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Wednesday, May 29, 2024

The Scars of Scarborough

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Fishermen from Zambales, particularly those in the coastal waters near Scarborough Shoal, are questioning whether they should set sail every day due to the imminent danger posed by foreign vessels, primarily Chinese patrols.

The Chinese maritime militia, in coordination with the Chinese Coast Guard and the China People’s Liberation Army and Navy, has been harassing and engaging in heated radio exchanges with Filipino fishermen.

In ancient times, Filipinos and Chinese navigated Scarborough’s waters for trade. However, in modern times, China, emerging as a military superpower, challenges the dominance of the United States in the region, thus impacting the livelihoods of Zambales fishermen.

Facing an armed struggle, Filipino fishermen strive to maintain food security amidst rising tensions. Interviews with fishermen from Masinloc, Zambales, reveal the harsh realities, leading to the emergence of the “Scars of Scarborough.”

Fishermen describe incidents of Chinese aggression, including the taking of their catch and exchanging it with expired goods, posing health risks. Some recall incidents such as their boats being rammed, creating perilous situations.

Media reports highlight the methods used by Chinese forces, including firing water cannons, ramming smaller ships, using military-grade lasers, and employing a high-powered Long Range Acoustic Device (LRAD) against Filipino vessels.

The Philippine Coast Guard encourages local fishermen to continue operating in Scarborough Shoal and the West Philippine Sea despite the Chinese presence. The removal of a Chinese-installed barrier at Bajo de Masinloc prompted warnings from China, but the Philippines plans to assert its rights, respecting international rulings.

This prompted Chinese Foreign Ministry spokesperson Wang Wenbin to warn the Philippines not to “provoke or stir up trouble.”

Commodore Jay Tarriela, PCG spokesperson for WPS matters, affirms cooperation with the Bureau of Fisheries and Aquatic Resources and Armed Forces of the Philippines to sustain patrols and restore access to the lagoon.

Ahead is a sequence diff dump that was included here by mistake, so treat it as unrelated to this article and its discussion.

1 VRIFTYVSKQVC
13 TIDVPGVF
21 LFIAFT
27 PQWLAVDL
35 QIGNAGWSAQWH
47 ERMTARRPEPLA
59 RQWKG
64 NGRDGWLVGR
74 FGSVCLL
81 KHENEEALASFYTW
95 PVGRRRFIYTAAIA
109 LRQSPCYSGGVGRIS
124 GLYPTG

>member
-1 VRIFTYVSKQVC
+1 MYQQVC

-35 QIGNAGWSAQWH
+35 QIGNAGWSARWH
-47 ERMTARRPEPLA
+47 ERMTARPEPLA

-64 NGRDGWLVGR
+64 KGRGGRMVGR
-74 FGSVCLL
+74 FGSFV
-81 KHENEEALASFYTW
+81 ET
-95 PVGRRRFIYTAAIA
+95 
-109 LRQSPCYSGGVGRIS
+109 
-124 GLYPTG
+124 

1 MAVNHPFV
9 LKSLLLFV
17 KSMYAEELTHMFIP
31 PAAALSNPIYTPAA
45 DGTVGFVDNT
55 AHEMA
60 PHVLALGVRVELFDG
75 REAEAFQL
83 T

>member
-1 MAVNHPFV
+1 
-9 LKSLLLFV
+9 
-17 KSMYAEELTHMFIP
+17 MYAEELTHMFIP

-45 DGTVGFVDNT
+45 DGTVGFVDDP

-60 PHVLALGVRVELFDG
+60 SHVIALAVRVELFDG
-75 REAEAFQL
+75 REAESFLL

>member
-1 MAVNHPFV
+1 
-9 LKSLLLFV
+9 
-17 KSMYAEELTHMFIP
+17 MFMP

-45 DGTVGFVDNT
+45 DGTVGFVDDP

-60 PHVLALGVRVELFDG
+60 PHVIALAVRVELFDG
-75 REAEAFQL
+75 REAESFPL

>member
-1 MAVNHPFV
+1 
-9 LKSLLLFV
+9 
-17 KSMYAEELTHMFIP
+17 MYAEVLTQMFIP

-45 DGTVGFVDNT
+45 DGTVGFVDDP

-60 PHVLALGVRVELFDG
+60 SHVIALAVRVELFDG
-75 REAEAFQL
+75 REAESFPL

“It’s the intention of the government to encourage more Filipino fishermen to fish at Bajo de Masinloc (local name for Scarborough) and in other areas in the West Philippine Sea,” Tarriela said in an interview.

Bajo de Masinloc, situated 240 kilometers west of Luzon, has long been a fishing ground utilized by generations of Filipinos.

Tarriela acknowledges successful efforts to anchor close to Scarborough Shoal, emphasizing the need for continued strategic actions.

Despite the 2012 standoff, the Philippines maintains a presence in the region, defying China’s illegal acts. The “Atin Ito” coalition’s Christmas convoy aimed to deliver goods to Lawak, Patag, and Ayungin shoals but faced Chinese threats, forcing a change of course. Nevertheless, the mission was declared a success.

China’s increased maritime militia presence in the WPS, firing water cannons on Philippine vessels, and damage to one vessel during resupply missions to BRP Sierra Madre further escalate tensions.

Despite diplomatic talks, China seemingly disregards its promises to Manila, and challenges the 2016 Permanent Court of Arbitration ruling that favored the Philippines’ claims in the South China Sea. It remains to be seen if the “Scars of Scarborough” will heal anytime soon.

(Published with support from Vera Files)

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